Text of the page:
When optimized for the CW operation, the laser provided maximum output power of 147 mW at around 1040 nm with 485 mW of the pump power incident on the crystal and the the slope efficiency was 36% (compare Fig. 2(a)). The laser cavity stability region spans over 3 mm in the concave M1 mirror position.
To achieve modelocking, first the laser power is optimized in CW regime and then the position of the the mirror M1 is scanned in search for the regions where the laser spectrum bifurcates and the laser power becomes unstable. In some of those regions  one can achieve modelocking after a small, fast translation of the concave mirrors (M1) towards the crystal. The pulsed operation of the laser is stable even though no care was taken to isolate the laser from the environment.
When modelocked, the laser spectrum broadening is observed – the spectrum with 5.2 nm width, peaked at 1047 nm is presented in Fig. 2(b). The measured spectral width is sufficient to support pulses of approximately 200 fs duration. For other positions of mirror M1 we observed narrower (4.1 and 2.9 nm) spectra of similar shapes. This behavior is very similar to the one of our recently demonstrated Kerr lens modelocked femtosecond 82 MHz Yb:KYW oscillator . The maximum modelocked output power was 115 mW which corresponds to 24% of the incident pump to optical output efficiency. The pulse trace measured with a fast InGaAs photodiode and a 1 GHz bandwidth, 20 Gsamples/s oscilloscope is presented in the inset of Fig. 3. It is worth noting that this measurement setup is used at its limits when recording the 1 GHz pulse repetition rate transient. With the same setup we have also verified that no long-scale pulse energy modulation is present which could indicate the Q-switched operation of the laser. Finally, the laser RF spectrum centered at 1.0138 GHz was recorded with the spectrum analyzer – see Fig. 3. We have verified that no structures characteristic of Q-switching were present in this spectrum either.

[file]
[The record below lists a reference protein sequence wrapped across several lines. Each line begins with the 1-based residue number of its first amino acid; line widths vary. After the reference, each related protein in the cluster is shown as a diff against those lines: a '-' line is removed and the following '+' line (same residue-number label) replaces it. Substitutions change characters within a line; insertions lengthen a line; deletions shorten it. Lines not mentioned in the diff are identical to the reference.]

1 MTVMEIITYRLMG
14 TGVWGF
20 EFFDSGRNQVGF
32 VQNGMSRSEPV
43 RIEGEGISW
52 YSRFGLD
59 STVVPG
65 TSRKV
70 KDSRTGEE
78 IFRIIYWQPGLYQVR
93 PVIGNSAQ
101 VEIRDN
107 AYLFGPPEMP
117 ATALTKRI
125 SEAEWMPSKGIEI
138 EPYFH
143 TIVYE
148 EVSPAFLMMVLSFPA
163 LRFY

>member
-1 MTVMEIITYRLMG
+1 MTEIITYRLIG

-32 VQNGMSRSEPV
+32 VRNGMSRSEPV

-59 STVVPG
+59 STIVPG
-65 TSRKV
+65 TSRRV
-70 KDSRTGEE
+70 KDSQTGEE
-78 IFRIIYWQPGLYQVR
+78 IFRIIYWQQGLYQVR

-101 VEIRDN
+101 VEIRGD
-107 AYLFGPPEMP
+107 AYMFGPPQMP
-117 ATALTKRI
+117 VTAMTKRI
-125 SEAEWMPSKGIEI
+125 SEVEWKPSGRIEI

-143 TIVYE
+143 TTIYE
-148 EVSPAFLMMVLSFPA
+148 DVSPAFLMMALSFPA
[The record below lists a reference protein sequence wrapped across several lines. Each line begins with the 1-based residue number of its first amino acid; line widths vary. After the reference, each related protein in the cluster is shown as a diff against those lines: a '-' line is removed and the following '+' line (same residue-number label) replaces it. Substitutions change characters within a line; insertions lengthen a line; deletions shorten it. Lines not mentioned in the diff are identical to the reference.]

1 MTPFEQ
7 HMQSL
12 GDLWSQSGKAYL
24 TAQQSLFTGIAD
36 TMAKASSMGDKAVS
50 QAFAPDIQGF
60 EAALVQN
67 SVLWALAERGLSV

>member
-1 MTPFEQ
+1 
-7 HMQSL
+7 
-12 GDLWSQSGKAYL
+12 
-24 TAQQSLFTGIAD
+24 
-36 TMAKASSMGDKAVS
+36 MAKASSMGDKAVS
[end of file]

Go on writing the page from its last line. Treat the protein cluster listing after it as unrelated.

4. Conclusions and outlook
In conclusion, we have demonstrated what is to our knowledge the first passively modelocked, diode pumped, gigahertz-repetition rate Yb:crystal ring laser.
The presented high efficiency laser setup can be further improved by applying a two-side pumping with another pump diode and the same set of focusing optics. Given the output power reached with the current pump source, the laser should allow the supercontinuum generation in a microstructured photonic crystal fiber without external amplification of the pulses if the overall pump power is increased. With the carrier-envelope offset easily controlled by modulation of the pump diode power, this design is an excellent candidate for a simple and robust self-referenced optical frequency comb source.
This work has been supported financially by the Polish Government (MNiSW grants R02 043 02 and N N202 1489 33). P.W. gratefully acknowledges generous support of the Foundation for Polish Science founded by a grant from Iceland, Liechtenstein and Norway through the EEA Financial Mechanism.
References and links